Australian politics, society & culture

Share
Illustration by Jeff Fisher.

The road to Kinglake

Life goes on after Black Saturday

By Richard Flanagan 
Cover: March 2009March 2009Medium length read
 

“They call it fire freeze,” she said.

I looked up at the tree branches bowed and twig ends extended, the leaves forced horizontal as though a great gale is blowing. Yet the air was still. And the charred tree was dead, and has been dead since the apocalypse of Saturday.

Then, as the furnace breath of the fire roared through the trees, such was its ferocious heat that it sucked all moisture out of the branches and leaves, freezing them in this final position of life. And yet the leaves didn’t burn.

Four days later, as we climbed the road to Kinglake, the landscape appeared not so much incinerated – as might be expected – as irradiated. As though some death ray had passed through at incomprehensible speed, blobs and runs of aluminium knuckled the bitumen of the road leading into the town that was being described in the media as having vanished in the firestorm.

And yet not everything was dead. Fifty metres down the road from the burnt-out wreck of a dual cab was a green, living tree. Three white goats pocked a black paddock.

The town was still closed off to all bar residents, emergency services, forensic investigators and some media. To get there you drove up a range through a forest of charred trees rising like an endless nail bed, occasionally broken by yellow-coated CFA volunteers putting out smoking stumps, repairmen clearing roads of fallen trees, replacing power lines and poles, and a quickening rhythm of charred houses and burnt-out cars.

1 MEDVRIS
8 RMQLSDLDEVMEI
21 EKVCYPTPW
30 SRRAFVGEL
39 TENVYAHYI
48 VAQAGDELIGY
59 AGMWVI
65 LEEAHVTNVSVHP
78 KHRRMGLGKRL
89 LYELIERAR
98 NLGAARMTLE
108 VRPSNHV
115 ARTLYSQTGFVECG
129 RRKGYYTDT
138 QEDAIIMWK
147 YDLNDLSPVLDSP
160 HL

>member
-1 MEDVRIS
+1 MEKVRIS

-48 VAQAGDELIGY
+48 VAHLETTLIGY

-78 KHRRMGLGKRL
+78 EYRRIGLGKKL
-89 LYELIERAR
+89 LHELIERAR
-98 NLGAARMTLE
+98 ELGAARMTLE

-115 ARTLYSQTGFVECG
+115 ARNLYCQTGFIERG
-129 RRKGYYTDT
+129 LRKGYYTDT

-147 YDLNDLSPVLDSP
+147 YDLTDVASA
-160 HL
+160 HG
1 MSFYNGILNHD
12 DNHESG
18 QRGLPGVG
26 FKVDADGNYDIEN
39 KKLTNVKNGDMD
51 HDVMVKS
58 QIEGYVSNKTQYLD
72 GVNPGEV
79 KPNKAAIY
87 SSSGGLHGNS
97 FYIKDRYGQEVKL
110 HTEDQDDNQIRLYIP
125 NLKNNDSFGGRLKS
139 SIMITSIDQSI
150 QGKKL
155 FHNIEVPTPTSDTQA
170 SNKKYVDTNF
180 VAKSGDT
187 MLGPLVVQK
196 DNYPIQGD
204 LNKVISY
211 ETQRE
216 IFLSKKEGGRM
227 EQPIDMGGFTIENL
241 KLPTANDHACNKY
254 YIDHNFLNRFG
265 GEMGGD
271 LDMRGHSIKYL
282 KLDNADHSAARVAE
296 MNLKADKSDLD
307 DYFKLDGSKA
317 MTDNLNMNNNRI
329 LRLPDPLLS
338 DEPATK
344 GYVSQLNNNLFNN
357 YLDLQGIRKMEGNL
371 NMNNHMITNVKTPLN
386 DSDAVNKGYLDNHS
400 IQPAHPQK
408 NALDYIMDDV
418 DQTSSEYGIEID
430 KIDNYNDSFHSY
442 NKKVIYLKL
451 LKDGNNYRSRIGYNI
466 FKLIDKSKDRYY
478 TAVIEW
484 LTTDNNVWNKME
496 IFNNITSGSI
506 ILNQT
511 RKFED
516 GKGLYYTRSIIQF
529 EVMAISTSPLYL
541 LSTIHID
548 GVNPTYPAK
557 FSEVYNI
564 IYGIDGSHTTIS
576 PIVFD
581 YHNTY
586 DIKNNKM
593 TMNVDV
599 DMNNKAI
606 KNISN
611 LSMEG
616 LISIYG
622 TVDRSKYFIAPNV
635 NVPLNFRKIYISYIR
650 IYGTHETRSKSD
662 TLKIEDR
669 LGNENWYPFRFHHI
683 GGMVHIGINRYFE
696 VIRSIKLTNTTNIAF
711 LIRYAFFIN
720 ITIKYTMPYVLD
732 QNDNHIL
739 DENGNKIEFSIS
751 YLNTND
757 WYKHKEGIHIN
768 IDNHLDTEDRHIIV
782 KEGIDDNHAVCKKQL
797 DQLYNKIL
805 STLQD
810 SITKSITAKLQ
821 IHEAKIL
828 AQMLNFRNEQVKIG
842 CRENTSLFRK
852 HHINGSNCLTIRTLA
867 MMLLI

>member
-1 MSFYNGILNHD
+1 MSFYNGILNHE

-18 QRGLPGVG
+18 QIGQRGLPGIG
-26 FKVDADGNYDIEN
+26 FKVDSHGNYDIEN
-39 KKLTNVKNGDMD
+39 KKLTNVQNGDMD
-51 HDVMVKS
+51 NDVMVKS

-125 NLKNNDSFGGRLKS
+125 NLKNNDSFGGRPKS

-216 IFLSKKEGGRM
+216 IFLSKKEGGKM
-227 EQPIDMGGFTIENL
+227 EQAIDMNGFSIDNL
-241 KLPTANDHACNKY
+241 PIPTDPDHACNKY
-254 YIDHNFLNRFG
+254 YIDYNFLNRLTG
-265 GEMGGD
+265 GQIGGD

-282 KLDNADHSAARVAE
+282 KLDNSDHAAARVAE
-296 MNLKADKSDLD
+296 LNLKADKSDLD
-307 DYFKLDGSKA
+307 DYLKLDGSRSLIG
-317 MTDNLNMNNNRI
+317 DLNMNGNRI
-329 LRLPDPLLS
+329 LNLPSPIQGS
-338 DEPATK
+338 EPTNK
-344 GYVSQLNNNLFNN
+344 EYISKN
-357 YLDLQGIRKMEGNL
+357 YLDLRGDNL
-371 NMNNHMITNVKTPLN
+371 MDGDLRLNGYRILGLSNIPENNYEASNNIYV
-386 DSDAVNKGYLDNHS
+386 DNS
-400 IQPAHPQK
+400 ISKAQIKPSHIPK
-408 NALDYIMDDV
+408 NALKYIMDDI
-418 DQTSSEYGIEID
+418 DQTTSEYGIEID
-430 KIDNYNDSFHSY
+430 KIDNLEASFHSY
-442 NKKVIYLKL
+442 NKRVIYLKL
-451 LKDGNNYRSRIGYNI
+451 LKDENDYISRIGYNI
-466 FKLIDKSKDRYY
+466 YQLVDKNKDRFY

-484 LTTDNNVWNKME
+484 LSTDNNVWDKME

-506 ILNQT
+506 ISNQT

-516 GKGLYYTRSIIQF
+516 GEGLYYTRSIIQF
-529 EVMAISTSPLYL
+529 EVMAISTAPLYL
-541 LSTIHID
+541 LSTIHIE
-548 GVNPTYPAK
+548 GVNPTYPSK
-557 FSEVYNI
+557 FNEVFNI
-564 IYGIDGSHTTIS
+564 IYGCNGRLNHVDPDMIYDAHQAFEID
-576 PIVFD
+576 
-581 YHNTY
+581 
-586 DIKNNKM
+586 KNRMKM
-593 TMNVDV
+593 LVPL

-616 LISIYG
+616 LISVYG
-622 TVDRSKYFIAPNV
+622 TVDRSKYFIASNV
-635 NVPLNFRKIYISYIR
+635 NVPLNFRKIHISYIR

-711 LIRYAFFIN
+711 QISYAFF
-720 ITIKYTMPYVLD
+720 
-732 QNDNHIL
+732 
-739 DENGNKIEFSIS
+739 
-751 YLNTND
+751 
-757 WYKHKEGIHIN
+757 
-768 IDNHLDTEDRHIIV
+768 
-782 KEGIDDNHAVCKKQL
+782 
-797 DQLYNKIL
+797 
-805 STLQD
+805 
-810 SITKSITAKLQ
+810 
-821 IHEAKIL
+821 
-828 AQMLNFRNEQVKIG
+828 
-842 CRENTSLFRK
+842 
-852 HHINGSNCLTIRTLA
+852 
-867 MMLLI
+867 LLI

Nothing was as you might expect. Next to writhing twists of ash-white tin that were once homes were houses still standing, with large trees a few metres from their doorway. And at the heart of the destruction, the centre of Kinglake had somehow survived.

Here, the atmosphere of a country show seemed to prevail, with what seemed excessive activity: sprawling parking, container shopfronts and barbeques, the endlessly dividing and reforming circles of people. But it was not a country show.

The smell of onions and burgers frying threw a fatty blanket over the pungent ash of the air, but only if you stood close. The container offices housed government agencies, insurers, emergency services. The people were CFA volunteers, emergency workers, families, old friends near and distant. Survivors, mostly. Their talk was not the squeals and screams of the fairground, but the low murmur of something else. And they moved slowly, as if in wonderment.

“Everyone,” said one woman, “knows someone who is dead.”